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In May 2010, Lebanon held its municipal elections. For the first time in its history, Lebanon adopted a 20% quota for women in municipal councils. Yet this was not the breakthrough. These municipal elections saw the concretization of the Women Empowerment: ‘Peaceful Action for Security and Stability’ (WEPASS) goals. In the villages of Seb’eel (North Caza), Kantara (Akkar Caza), Deir Mimas (South Caza), Kfeir (Beqaa Caza) and Beit Lahya (Nabatiyeh Caza), 19 women beneficiaries of the project ran for elections and 5 of them were elected members of municipal councils. 

The Women Empowerment: ‘Peaceful Action for Security and Stability’ (WEPASS) is a UNFPA-supported project that empowers Lebanese women through capacity development programs in the areas of decision making, participation, human rights, gender based violence, reproductive health, economic empowerment and women’s contribution to peace. WEPASS falls in line with the UN Security Council resolution 1325 on Women, Peace and Security. It was initiated after the July 2006 war on Lebanon and targets 22 war-affected as well as under-served villages and communities throughout Lebanon. WEPASS is implemented by the National Commission for Lebanese Women, in partnership with national and local partners. It is financed by the Multi- Donor Trust Fund of the Lebanese Recovery Fund. WEPASS targeted communities where women have been to some extent represented on the decision making level and as a result, WEPASS Women Committees (WWC) were established.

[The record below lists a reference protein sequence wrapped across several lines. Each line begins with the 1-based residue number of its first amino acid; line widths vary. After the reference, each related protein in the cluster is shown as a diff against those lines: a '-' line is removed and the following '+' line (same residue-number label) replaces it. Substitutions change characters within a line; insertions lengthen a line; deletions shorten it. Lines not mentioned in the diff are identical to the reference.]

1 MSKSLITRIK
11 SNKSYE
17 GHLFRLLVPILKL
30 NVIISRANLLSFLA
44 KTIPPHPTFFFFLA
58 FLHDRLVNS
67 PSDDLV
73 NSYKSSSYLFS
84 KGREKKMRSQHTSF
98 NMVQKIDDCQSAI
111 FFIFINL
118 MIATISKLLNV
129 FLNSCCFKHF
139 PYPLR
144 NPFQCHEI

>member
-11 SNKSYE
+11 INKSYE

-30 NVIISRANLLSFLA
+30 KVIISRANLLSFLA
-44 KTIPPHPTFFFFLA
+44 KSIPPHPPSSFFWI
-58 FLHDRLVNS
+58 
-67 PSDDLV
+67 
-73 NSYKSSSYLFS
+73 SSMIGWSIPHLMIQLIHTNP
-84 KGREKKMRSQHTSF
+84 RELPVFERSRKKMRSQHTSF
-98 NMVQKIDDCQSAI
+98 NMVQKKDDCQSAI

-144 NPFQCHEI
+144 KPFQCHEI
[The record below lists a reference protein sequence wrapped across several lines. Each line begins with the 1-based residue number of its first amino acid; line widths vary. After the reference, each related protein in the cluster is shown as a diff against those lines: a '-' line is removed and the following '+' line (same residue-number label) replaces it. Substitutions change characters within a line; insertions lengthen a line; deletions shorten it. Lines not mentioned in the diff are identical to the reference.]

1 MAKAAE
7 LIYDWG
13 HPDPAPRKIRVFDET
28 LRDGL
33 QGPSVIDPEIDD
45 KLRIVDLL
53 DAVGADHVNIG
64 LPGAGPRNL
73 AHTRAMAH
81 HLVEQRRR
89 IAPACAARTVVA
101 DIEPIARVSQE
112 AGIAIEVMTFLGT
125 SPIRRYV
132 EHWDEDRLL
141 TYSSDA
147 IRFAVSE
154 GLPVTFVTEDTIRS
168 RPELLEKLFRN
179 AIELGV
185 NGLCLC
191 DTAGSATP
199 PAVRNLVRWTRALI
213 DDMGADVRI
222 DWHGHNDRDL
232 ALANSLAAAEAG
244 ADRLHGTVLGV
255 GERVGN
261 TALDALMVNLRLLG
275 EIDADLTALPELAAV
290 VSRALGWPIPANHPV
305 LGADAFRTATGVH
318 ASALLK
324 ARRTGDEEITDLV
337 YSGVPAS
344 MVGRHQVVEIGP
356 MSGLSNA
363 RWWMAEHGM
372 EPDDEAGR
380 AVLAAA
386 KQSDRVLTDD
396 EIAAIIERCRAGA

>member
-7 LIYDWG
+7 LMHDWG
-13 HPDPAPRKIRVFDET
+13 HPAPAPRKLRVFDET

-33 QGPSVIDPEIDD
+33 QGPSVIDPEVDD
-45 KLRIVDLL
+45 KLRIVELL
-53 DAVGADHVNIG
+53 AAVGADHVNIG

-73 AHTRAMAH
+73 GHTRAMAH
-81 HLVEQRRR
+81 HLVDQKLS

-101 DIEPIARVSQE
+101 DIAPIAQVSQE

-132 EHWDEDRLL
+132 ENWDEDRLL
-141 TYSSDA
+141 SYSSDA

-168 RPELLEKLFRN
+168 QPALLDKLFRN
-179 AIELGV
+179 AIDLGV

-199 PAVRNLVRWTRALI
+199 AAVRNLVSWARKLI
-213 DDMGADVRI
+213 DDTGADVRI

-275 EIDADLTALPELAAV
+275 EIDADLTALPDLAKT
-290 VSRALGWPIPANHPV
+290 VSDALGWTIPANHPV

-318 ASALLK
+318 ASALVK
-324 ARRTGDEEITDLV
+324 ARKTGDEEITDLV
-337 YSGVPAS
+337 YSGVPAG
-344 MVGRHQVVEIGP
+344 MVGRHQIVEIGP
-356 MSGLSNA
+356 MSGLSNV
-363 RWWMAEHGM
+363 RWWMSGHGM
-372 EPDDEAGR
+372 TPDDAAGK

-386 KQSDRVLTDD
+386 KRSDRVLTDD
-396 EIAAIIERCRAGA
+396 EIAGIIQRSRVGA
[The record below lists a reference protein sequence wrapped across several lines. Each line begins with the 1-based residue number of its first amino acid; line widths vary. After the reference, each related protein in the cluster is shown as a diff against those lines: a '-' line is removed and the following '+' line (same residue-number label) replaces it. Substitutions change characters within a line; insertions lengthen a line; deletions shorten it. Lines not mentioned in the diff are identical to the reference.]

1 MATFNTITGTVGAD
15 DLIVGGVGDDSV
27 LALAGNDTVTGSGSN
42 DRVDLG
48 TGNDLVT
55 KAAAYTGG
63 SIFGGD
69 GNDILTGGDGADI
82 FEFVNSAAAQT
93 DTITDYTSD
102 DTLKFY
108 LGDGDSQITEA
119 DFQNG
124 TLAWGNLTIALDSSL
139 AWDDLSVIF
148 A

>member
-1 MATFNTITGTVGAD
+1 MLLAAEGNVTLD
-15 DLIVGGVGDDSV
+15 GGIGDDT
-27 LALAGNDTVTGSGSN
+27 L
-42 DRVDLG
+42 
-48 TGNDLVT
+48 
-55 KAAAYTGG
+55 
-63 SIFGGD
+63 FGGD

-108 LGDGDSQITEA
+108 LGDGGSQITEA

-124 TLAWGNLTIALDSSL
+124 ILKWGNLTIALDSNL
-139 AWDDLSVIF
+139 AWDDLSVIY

Prior to the elections, 70 women from different villages throughout the country had participated in a workshop on electoral capacity building in villages. The workshop consisted of three aspects. The legal aspect presented women with the legal knowledge specific to municipal elections. Another aspect focused on the managerial and communication skills of the participants. It developed their capacities in addressing electors, recruiting volunteers for the electoral process, elaborating slogans and posters, as well as speaking to the media. The third aspect enabled them to design and develop strategies for local development. This workshop was part of the WEPASS’s participation and decision making component. 

The accession of WEPASS women to the municipal councils will undoubtedly promote women’s issues and needs to municipal agendas; it will also provide other women with role models for replication. 

You can visit WEPASS’ portal and read a WEPASS feature story on UNFPA’s global website